When people are eating with chopsticks they usually do not use a knife and fork. The sticks are held together in the same hand. Usually this is the right hand. At some formal occasions it may be considered rude to use chopsticks with the left hand.
- Put one chopstick between the palm and the base of the thumb, using the ring finger (the fourth finger from the thumb) to support the lower part of the stick. With the thumb, squeeze the stick down while the ring finger pushes it up. The stick should be stationary and very stable.
- Use the tips of the thumb, index and middle fingers to hold the other stick like an ink pen. Make sure the tips of the two sticks line up.
- Move the upper stick up and down towards the stationary lower stick.
- With enough practice, the two sticks function like a pair of pincers (a tool that can easily lift things).
If the tips do not line up, it will be difficult to hold things. Hold the chopsticks upright with one of the tips lightly touching the table, and gently push the chopsticks down or gently loosen your grip for a moment to let both tips become equal in length. You can also adjust your grip or holding position this way.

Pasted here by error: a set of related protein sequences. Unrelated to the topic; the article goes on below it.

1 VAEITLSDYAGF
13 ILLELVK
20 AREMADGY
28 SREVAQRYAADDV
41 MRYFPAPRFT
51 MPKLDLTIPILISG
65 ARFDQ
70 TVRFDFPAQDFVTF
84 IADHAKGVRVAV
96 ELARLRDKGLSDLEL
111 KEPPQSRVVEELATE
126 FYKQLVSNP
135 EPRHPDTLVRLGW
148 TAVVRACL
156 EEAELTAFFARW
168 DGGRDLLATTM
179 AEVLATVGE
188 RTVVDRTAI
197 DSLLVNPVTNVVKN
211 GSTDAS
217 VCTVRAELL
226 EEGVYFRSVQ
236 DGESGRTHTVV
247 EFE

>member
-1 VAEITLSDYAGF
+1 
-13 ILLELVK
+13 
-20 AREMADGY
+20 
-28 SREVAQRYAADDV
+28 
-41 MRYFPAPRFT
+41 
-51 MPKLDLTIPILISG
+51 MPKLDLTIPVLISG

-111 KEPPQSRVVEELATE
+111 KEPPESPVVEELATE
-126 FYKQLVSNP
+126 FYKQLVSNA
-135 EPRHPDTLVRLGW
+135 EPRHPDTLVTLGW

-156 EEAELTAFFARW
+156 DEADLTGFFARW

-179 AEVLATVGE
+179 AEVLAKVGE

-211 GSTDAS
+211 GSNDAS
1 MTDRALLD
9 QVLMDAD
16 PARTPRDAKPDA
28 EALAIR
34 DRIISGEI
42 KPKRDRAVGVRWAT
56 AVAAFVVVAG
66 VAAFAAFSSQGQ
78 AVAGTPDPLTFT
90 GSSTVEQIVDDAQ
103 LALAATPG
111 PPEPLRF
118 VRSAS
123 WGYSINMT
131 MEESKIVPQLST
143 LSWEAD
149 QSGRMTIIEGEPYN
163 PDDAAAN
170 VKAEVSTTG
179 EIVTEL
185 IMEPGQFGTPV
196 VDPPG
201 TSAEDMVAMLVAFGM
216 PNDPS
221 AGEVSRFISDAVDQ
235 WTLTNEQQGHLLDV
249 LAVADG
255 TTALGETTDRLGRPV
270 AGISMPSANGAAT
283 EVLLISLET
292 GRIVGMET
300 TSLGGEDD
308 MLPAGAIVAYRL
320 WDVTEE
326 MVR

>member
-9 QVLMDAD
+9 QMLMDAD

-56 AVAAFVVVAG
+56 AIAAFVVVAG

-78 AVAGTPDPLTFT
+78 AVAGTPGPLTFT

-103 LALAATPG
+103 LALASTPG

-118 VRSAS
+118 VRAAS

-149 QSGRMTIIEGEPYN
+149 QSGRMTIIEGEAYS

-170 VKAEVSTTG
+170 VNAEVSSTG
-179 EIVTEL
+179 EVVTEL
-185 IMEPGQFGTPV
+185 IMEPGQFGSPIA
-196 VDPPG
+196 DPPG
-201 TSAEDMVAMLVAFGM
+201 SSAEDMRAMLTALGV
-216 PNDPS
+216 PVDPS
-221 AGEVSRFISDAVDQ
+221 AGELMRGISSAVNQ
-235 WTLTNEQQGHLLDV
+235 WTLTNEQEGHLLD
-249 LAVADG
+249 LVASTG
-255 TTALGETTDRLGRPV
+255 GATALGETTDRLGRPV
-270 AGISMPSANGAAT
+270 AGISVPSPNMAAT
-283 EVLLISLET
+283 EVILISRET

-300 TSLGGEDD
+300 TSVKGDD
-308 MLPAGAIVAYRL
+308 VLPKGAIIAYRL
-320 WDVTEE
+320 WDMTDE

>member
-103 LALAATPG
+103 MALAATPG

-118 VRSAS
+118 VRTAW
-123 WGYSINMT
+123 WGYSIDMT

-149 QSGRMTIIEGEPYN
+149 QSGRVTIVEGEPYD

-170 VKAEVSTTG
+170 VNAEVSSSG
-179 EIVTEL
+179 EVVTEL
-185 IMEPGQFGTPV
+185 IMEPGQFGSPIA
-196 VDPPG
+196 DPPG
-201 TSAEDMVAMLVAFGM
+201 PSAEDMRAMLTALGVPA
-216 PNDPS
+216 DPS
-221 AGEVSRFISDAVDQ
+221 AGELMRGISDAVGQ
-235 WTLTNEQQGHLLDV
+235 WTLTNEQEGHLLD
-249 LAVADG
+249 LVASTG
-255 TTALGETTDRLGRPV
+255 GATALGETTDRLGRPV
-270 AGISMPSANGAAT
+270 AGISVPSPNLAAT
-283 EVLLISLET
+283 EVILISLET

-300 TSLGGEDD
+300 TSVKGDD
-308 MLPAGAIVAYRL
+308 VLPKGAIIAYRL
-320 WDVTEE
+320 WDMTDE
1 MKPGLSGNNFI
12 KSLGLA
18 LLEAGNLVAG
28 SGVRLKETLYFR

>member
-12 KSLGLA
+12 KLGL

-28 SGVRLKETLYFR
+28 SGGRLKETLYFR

With practice, it is possible to perform step one and two right away, on picking up the chopsticks with one hand smoothly. Hold the chopstick at different angles if necessary in order to feel comfortable with two sticks between your fingers.
Table manners[edit | edit source]
Etiquette[edit | edit source]
Chopsticks are used in many countries; those eating with chopsticks generally observe the following rules:
- Chopsticks are not used to make noise, to draw attention, or to gesture. Playing with chopsticks is considered rude and vulgar (just as playing with cutlery in a Western environment would be).
- Chopsticks are not used to move bowls or plates.
- Chopsticks are not used to toy with food or with the dishes in common.
- Most often, chopsticks are not used to stab food. Exceptions include tearing larger items apart such as vegetables and kimchi. In informal use, small, difficult-to-pick-up items such as cherry tomatoes or fishballs may be stabbed, but this use is frowned upon by traditionalists.